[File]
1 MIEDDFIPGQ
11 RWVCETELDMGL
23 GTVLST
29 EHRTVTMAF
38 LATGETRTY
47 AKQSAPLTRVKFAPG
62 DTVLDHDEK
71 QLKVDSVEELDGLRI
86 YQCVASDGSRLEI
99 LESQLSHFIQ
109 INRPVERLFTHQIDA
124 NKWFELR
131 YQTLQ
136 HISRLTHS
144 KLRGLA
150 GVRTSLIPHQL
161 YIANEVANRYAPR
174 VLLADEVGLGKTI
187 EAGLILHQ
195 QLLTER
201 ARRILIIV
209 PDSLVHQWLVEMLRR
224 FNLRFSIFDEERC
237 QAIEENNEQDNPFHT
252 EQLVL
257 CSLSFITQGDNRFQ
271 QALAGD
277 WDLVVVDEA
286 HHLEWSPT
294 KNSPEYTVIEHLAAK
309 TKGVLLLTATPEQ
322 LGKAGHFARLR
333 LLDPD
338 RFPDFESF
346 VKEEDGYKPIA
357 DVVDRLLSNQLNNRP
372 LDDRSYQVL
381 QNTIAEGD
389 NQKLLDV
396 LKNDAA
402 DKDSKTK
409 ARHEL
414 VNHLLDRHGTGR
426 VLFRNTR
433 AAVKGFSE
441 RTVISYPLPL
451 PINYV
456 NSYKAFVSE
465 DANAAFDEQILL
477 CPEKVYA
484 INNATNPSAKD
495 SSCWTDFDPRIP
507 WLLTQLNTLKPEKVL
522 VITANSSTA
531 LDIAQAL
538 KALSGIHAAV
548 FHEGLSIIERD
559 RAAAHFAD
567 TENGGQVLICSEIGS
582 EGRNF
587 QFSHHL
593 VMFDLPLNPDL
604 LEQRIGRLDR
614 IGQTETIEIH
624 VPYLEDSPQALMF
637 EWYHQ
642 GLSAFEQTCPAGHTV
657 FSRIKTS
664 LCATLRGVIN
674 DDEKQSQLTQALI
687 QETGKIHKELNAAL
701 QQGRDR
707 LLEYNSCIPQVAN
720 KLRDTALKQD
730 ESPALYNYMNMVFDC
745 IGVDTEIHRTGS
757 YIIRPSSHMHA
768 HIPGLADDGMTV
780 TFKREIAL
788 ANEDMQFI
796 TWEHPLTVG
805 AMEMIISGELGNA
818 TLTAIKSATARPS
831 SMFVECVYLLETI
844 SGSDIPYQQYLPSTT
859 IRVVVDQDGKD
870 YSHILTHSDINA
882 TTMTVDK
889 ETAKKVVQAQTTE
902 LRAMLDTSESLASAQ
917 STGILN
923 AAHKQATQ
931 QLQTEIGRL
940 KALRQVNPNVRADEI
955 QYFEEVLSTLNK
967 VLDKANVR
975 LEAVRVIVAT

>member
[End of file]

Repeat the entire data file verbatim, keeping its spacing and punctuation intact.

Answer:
1 MIEDDFIPGQ
11 RWVCETELDMGL
23 GTVLST
29 EHRTVTMAF
38 LATGETRTY
47 AKQSAPLTRVKFAPG
62 DTVLDHDEK
71 QLKVDSVEELDGLRI
86 YQCVASDGSRLEI
99 LESQLSHFIQ
109 INRPVERLFTHQIDA
124 NKWFELR
131 YQTLQ
136 HISRLTHS
144 KLRGLA
150 GVRTSLIPHQL
161 YIANEVANRYAPR
174 VLLADEVGLGKTI
187 EAGLILHQ
195 QLLTER
201 ARRILIIV
209 PDSLVHQWLVEMLRR
224 FNLRFSIFDEERC
237 QAIEENNEQDNPFHT
252 EQLVL
257 CSLSFITQGDNRFQ
271 QALAGD
277 WDLVVVDEA
286 HHLEWSPT
294 KNSPEYTVIEHLAAK
309 TKGVLLLTATPEQ
322 LGKAGHFARLR
333 LLDPD
338 RFPDFESF
346 VKEEDGYKPIA
357 DVVDRLLSNQLNNRP
372 LDDRSYQVL
381 QNTIAEGD
389 NQKLLDV
396 LKNDAA
402 DKDSKTK
409 ARHEL
414 VNHLLDRHGTGR
426 VLFRNTR
433 AAVKGFSE
441 RTVISYPLPL
451 PINYV
456 NSYKAFVSE
465 DANAAFDEQILL
477 CPEKVYA
484 INNATNPSAKD
495 SSCWTDFDPRIP
507 WLLTQLNTLKPEKVL
522 VITANSSTA
531 LDIAQAL
538 KALSGIHAAV
548 FHEGLSIIERD
559 RAAAHFAD
567 TENGGQVLICSEIGS
582 EGRNF
587 QFSHHL
593 VMFDLPLNPDL
604 LEQRIGRLDR
614 IGQTETIEIH
624 VPYLEDSPQALMF
637 EWYHQ
642 GLSAFEQTCPAGHTV
657 FSRIKTS
664 LCATLRGVIN
674 DDEKQSQLTQALI
687 QETGKIHKELNAAL
701 QQGRDR
707 LLEYNSCIPQVAN
720 KLRDTALKQD
730 ESPALYNYMNMVFDC
745 IGVDTEIHRTGS
757 YIIRPSSHMHA
768 HIPGLADDGMTV
780 TFKREIAL
788 ANEDMQFI
796 TWEHPLTVG
805 AMEMIISGELGNA
818 TLTAIKSATARPS
831 SMFVECVYLLETI
844 SGSDIPYQQYLPSTT
859 IRVVVDQDGKD
870 YSHILTHSDINA
882 TTMTVDK
889 ETAKKVVQAQTTE
902 LRAMLDTSESLASAQ
917 STGILN
923 AAHKQATQ
931 QLQTEIGRL
940 KALRQVNPNVRADEI
955 QYFEEVLSTLNK
967 VLDKANVR
975 LEAVRVIVAT

>member